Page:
6. That I am being controlled by the government from a satellite.
7. That I am a doctor (I realize this one is a delusion but the reason why I think this is because some doctors in the past said I know more than them in psychology!)
8. That I influence the economy and stock market
9. That I am going to turn into a robot (the thought insertion told me that-I would never think that on my own and the same with all these other so called delusions)
10. That there are cloaked FBI agents after me (I heard their footsteps and seen their footsteps but no body so it must be them)
Past:
1. I influenced world disasters with my psychic dreams.
2. That I controlled criminals with my mind to kill people
3. I don't know if this one is current or the past but aliens put a device that broacasts my thoughts to the world.
4. A grandiose delusion- I had this personality that thought she was God (yes, I have DID as well- I had 10 personalities but they don't happen really anymore)



Last edited by FireBird on 16 Dec 2008, 1:04 pm, edited 1 time in total.

DeLoreanDude
Veteran
Veteran

User avatar

Joined: 10 Oct 2008
Age: 37
Gender: Female
Posts: 2,708
Location: FL

16 Dec 2008, 1:02 pm

Big Brother is watching us all.



Tantybi
Veteran
Veteran

User avatar

Joined: 5 Mar 2008
Age: 41
Gender: Female
Posts: 1,130
Location: Wonderland

16 Dec 2008, 1:35 pm

ephemerella wrote:

Multiple-complex Developmental Disorder (McDD) represents a distinct group within the autism spectrum based on symptomatology.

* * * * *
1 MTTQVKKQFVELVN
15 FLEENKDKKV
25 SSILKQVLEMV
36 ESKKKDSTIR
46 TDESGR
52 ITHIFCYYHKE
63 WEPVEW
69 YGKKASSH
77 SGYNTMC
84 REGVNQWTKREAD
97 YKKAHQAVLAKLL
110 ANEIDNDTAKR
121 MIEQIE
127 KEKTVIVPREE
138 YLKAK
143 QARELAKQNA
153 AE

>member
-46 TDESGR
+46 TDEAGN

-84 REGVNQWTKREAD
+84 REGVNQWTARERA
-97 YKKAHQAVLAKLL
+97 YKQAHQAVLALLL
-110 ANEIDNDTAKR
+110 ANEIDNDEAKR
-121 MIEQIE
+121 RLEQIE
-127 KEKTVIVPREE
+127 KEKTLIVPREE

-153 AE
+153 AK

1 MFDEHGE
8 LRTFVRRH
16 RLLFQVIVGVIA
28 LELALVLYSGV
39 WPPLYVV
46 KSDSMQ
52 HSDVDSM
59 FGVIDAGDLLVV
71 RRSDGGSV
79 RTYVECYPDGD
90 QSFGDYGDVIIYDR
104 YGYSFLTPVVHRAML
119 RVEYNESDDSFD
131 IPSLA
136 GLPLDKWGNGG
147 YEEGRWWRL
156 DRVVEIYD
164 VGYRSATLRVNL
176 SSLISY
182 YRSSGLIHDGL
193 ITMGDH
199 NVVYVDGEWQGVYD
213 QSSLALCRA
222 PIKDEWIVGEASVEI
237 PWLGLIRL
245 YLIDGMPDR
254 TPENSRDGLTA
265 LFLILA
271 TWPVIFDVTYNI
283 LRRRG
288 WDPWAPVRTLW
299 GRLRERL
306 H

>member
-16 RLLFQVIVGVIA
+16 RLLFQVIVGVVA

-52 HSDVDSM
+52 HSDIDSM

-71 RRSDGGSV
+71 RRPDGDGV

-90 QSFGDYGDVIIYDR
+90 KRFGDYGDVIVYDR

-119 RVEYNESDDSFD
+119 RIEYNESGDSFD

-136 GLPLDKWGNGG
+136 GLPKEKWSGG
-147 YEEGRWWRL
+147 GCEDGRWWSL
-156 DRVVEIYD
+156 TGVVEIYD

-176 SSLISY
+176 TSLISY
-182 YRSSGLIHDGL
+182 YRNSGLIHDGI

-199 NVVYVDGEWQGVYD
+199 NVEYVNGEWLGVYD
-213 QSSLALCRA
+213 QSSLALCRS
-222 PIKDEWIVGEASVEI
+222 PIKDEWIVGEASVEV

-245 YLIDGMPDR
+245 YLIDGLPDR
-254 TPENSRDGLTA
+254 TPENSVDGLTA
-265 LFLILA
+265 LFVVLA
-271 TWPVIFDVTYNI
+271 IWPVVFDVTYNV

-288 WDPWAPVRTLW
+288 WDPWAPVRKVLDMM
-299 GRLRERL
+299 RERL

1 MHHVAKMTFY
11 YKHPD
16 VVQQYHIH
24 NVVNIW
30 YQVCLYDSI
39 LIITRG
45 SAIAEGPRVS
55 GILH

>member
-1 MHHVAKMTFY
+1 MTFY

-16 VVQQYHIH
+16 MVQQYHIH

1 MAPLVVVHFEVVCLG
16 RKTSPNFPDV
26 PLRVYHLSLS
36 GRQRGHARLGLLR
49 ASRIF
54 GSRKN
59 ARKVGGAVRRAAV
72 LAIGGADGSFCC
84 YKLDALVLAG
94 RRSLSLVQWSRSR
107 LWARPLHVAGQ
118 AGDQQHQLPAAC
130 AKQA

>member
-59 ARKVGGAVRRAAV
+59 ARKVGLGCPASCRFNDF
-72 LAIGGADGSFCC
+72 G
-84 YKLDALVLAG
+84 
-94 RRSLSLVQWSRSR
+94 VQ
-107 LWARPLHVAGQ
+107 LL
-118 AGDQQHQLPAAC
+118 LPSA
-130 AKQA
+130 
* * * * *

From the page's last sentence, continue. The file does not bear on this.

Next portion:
... there are some children who display the severe, early-appearing social and communicative deficits characteristic of autism who ALSO display some of the emotional instability and disordered thought processes that resemble schizophrenic symptoms. Cohen, et al. (1986), coined the term Multiplex Developmental Disorder (MDD) to describe these children, although they are often given a diagnosis of PDD-NOS by clinicians who may be unfamiliar with this terminology. Unlike schizophrenia, MDD symptoms emerge in childhood, sometimes in the first years of life, and persist throughout development.

Multiplex developmental disorder is diagnosed in people who are on both the autism and schizophrenia spectrums. Their intelligence and emotional range run the gamut. There is a high rate of co-morbidity with learning disorders, AD/HD, obsessive-compulsive disorder, depression, bipolar disorder, social anxiety disorder, Tourette's syndrome, personality disorders, epilepsy, and phobias.

McDD is a developmental disorder with symptoms that can be divided into three groups.

A. Regulation of emotion. (Affective symptoms) – two or more of the following.
1. Depressive symptoms such as consistent depressed mood, feelings of sadness or emptiness, thoughts of death, little interest or pleasure in activities, chronic fatigue, feelings of worthlessness or guilt.
2. Manic symptoms such as racing thoughts, irritability, distractibility, psychomotor agitation, impulsivity, sleep disturbances, feelings of grandiosity or extreme self worth, risky behavior.
3. Anxious symptoms such as recurrent panic, intense inappropriate anxiety, dissociation, diffuse tension, paranoia, unusual fears and phobias that are peculiar in content or in intensity.
4. Severely impaired regulation of feelings.
5. Significant and wide emotional variability with or without environmental precipitants.

B. Consistent impairments in social behavior and development (Autistic symptoms) - at least two from (A) and one from (B) or (C).
(A) Qualitative impairment in social interaction.